Voodoo Vince is a run-n-jump platformer that's sugary sweet in the middle but stale and crusty on the outside. At first, it seems like a total yawnfest--the first few levels offer a hodgepodge of uninspired, reconstituted stuff directly lifted from other platform titles. Vince comes off as a thoroughly unlikable hero, and his bored wisecracks mocking his own derivative gameplay only make you hate those sections more. And while our patchwork hero's voodoo attacks are fun, you can usually run past enemies unscathed. was ready to dismiss the game after the first handful of levels, but it manages to really pick up in the middle. It's hard to believe it's even the same game. My favorite part? A fantastic haunted-house level, complete with a giant, demented doll boss. At that point, I started enjoying Vince's beboppy jazz soundtrack, laughed at some of its dialogue, and even forgave its muted, earthy graphics. By the end, though, Vince reverts to heaps of long, bland platforming drudgery. The last level alone is frustrating and mediocre enough to nullify the fun memories of hours past. Not a good way to finish things out.
When Vince was first announced, I thought "Heavens! A noname platformer that's actually different from all the other no-name platformers!" I was right...sort of. The "hurt Vince to hurt meanies" premise really shines through in the boss battles, most of which are brilliantly hilarious--but they don't come often enough. Instead, most of the game is spent spin-attacking and floaty-jumping like every hop-n-bop since the Stone Age. Ah well. If you can deal with the lost promise, though, you'll find a decent romp.
Vince's makers are obviously a creative bunch. How'd they figure out that New Orleans jazz was the perfect accompaniment for a voodoo doll's quest? I liked the unusual ambiance of the game, too--a compelling melange of Gothic graveyards, dilapidated town squares, and haunted houses. But I get the feeling that after working so hard on this cool stuff, the team ran out of steam. The gameplay is somewhat tired--gimmicky voodoo powers, tedious jumping/flying sequences, and pointless collecting of shiny baubles all keep Vince from breaking new ground.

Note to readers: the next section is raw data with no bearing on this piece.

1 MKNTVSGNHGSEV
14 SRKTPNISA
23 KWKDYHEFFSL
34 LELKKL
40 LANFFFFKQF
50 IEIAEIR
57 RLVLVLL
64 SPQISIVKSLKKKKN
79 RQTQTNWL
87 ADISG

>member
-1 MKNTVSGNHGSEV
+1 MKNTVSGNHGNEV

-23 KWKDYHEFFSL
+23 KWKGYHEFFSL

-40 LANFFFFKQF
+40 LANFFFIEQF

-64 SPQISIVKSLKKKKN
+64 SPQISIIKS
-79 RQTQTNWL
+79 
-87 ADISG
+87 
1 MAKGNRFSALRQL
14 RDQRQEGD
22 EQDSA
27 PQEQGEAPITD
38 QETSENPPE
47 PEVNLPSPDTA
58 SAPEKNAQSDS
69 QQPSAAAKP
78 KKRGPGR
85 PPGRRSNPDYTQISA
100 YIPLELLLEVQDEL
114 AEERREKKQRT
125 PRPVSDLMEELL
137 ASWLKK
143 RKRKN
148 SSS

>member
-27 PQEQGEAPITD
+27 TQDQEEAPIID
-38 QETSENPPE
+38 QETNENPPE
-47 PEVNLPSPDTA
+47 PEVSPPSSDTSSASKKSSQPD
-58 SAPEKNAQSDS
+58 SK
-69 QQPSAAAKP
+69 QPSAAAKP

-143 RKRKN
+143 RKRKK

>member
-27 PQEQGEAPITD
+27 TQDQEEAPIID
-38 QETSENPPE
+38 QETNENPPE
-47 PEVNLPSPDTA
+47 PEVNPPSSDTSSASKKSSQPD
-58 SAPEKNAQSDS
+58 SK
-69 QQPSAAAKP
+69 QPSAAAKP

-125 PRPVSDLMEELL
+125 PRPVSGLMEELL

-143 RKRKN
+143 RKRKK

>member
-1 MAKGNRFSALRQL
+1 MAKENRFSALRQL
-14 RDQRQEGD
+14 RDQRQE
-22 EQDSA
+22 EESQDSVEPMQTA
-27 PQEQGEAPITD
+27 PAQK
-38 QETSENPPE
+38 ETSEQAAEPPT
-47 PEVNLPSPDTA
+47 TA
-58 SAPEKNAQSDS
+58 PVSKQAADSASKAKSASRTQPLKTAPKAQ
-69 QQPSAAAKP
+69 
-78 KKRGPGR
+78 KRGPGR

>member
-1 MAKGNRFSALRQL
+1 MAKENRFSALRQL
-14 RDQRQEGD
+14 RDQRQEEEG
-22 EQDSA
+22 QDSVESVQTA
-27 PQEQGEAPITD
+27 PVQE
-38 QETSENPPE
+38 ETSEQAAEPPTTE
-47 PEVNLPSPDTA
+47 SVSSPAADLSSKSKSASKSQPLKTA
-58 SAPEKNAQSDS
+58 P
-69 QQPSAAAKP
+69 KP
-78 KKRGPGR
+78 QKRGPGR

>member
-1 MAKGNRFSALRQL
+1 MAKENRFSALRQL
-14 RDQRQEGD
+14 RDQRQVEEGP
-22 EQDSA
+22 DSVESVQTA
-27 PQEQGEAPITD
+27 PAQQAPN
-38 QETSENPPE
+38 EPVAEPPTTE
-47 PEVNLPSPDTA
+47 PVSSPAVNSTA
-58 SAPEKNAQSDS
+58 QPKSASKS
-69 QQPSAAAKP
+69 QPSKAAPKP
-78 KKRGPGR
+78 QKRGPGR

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With the numerous bland and repetitive platform games released every year, it can be difficult to gauge the quality of the gameplay associated with them. There are however always a few unique enough to make the game interesting but fall short of appealing to a broad audience. This is where Voodoo Vince fits in and although it brings some unusual gameplay elements together there are still many of the standard platform features that can become monotonous.
Voodoo Vince gives a unique story line where a robbery and kidnapping unintentionally gives life to a voodoo doll. This voodoo doll's only purpose is to rescue his creator and defeat her captors. Since 'Vince'? is a voodoo doll, he has a rather unique method of attack generally involving sticking himself with needles among other creative methods of self-mutilation. The more standard attack techniques for platform games are also included as Vince can kick, punch, and head bump enemies at will.
The game functions well overall with few areas that cause significant problems. The general gameplay for instance is solid, with a tight control system making it easy to move Vince around. There are few camera angle issues as it generally follows Vince from an appropriate viewpoint, and there are a number of vehicles that change the pace of the game. Unfortunately, the puzzles are on the easy side and don't require much effort to solve and although there are 30 levels, the game can become repetitive. There is a touch of humor and entertaining character development but it merely provides a crutch to help prop up some of the slower aspects of the game.
Visually, Voodoo Vince won't disappoint with well-designed environments, detail, and character design. In addition, the audio is also respectable with great character voice-overs, appropriate music for the New Orleans setting, and a decent amount of sound effects.
Voodoo Vince brings together a unique story line combined with solid gameplay. Although it suffers from historic platform issues, the humor and character development helps to push through the slow times. Fans of platform games won't be disappointed but others may want to be cautious.